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Karnburg/Krnski grad and the Carantanians

The pretty village of Karnburg is situated at the foot of mount Ulrichsberg in the north of Klagenfurt. Slightly elevated on a small high plateau above the Zollfeld - Carinthia's cultural and political heartland - the view from here reaches far over the country. A long time ago, during the 7th and 8th centuries AD, Karnburg was a center of power from which the Slavs ruled over their principality Carantania. Even after the Slavs lost their sovereignty to the Bavarians in 772, Karnburg was maintained as a palatine palace until the 10th century.

The Carantanians were important for the shaping of the future Carinthia because they constituted the first sovereign principality within the boundaries of the former Roman Noricum after the migration period. They consisted of migrated tribes of Alpine Slavs who formed the ruling class. In Latin sources of the 7th century they were called "Carantani" from which derives the name "Carantanians", but you can also find the term "Sclavi" (used for slaves as well as for Slavs) in old documents. In Germanic linguistic usage however, the term "Winedi" or "Windisch" used to be common. Even today, in Carinthian "Windisch" denotes Slavic or Slovenian.

It would be wrong, however, to think of the Carantanians as one homogeneous tribe. Over time they mingled with Romans, with Romanized Celts and with Teutons who settled in the area during the migration period. In the course of the 8th century, the Carantanians gradually lost their independency to the Bavarians, who in turn, were incorporated in the huge Franconian empire of Charles the Great in 788.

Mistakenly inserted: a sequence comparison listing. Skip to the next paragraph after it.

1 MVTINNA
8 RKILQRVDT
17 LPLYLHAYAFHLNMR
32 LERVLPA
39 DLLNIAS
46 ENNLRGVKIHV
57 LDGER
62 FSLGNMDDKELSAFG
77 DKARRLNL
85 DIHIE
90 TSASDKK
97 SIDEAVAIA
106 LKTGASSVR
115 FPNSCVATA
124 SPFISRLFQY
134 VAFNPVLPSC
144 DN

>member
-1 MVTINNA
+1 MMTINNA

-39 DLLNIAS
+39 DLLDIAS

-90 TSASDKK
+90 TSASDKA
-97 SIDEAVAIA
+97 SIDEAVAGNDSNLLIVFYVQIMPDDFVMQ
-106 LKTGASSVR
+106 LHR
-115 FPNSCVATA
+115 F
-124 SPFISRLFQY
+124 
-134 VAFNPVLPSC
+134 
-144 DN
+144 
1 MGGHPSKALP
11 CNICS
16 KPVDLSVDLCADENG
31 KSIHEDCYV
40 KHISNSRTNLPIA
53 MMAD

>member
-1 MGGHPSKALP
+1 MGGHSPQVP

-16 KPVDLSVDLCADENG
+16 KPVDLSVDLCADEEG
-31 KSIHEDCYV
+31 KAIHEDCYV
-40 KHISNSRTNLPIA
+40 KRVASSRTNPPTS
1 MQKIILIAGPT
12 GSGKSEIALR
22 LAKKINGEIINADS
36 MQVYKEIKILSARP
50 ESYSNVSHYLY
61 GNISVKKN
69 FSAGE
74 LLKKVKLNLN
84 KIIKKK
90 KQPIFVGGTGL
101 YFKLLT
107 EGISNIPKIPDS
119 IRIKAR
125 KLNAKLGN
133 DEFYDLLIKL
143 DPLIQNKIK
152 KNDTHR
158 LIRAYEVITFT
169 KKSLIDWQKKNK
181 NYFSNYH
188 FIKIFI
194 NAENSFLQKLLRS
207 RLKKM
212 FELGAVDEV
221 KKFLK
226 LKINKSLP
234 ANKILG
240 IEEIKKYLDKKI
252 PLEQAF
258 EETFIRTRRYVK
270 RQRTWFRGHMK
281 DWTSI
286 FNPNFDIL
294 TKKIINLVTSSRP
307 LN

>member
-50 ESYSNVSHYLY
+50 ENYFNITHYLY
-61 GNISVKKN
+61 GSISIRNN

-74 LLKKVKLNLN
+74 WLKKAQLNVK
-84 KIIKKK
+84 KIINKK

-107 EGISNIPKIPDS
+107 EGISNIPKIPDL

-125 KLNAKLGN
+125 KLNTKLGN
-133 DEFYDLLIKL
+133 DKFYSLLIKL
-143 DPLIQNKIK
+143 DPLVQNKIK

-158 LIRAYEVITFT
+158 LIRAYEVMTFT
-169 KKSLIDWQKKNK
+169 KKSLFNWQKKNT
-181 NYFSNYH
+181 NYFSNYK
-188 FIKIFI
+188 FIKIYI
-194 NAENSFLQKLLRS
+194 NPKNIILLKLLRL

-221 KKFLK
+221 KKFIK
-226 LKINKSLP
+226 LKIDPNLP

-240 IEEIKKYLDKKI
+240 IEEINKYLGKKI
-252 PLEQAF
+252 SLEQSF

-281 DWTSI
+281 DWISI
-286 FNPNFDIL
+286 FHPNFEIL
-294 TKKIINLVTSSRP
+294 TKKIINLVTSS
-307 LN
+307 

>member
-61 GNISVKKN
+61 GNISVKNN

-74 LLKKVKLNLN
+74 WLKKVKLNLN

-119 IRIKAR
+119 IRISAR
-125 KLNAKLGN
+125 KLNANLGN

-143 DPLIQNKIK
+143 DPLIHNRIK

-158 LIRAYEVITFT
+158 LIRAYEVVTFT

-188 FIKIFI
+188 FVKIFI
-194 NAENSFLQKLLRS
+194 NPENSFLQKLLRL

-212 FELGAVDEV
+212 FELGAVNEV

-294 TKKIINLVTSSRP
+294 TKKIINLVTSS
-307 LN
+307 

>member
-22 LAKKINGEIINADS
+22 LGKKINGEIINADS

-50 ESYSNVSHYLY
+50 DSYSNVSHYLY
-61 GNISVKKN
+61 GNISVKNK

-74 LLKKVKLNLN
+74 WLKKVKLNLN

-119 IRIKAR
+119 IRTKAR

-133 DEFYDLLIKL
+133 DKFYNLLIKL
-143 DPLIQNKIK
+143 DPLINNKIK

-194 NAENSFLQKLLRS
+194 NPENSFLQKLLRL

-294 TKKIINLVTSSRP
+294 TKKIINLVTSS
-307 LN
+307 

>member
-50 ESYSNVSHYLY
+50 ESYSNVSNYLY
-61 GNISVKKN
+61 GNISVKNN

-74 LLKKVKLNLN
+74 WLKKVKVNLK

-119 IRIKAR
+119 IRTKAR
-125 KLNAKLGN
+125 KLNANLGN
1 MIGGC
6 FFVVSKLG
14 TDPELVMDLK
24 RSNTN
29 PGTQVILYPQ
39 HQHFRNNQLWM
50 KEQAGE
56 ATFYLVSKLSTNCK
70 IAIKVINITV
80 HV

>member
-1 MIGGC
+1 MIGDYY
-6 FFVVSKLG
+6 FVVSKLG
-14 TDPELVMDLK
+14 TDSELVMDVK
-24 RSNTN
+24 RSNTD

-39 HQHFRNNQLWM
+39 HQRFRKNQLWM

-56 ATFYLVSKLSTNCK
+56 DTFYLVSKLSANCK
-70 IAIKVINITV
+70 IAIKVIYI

The Carantanian leaders and their families were the first ones to be Christianized by the Bavarians, to be followed later by the rest of the population. Nothing is handed down about the pagan cults of the Carantanians, such as the names of their deities. Depictions of their pagan gods were seen by the missionaries as the devil's work, as idols, and therefore demolished. Only a few have survived that fate.

At Karnburg's palatine church St. Peter and Paul no evidence of any pagan cults of the Carantanians can be found. Built in the 9th century AD, the church is the only preserved part of the palatine palace and it is one of Austria's oldest churches. The simple hall church is connected with a smaller chapel, the Gothic Annakapelle. Most noticeable are the many reused Roman fragments which were built into the church's exterior. They originate from Virunum, the abandoned capital of the Roman Province of Noricum, which is in the vicinity of Karnburg.

Does a tomb slab at the nearby St. Peter am Bichl - where Carolingian wickerwork of astonishing quality is also integrated into the facade of the church - give a hint of how we should imagine Carantanian idols. The tomb slab, which was built into the south-facing wall, looking towards the church's cemetery, shows a long stalk supporting a wheel cross containing two primitive faces. Could this tomb slab be a link to steles with multiple faces, such as are documented in other pre-Christian east-Slavian areas, and the beginning of the early Romanesque period from the 9th or 10th centuries AD.

It's good to know:

Catholic Church St. Peter and Paul, Karnburg
Pfalzstr. 8
9063 Maria Saal

St. Peter am Bichl
Daughter Church of the Catholic Church of Zweikirchen
Zweikirchen 15
9556 Liebenfels

I hardly give any restaurant-recommendations, but here we go:

Landgasthaus Moser
Arnulfstr. 1, 9063 Karnburg
Phone: 04223 - 322 22
www.gasthausmoser.at
Closed on Mondays

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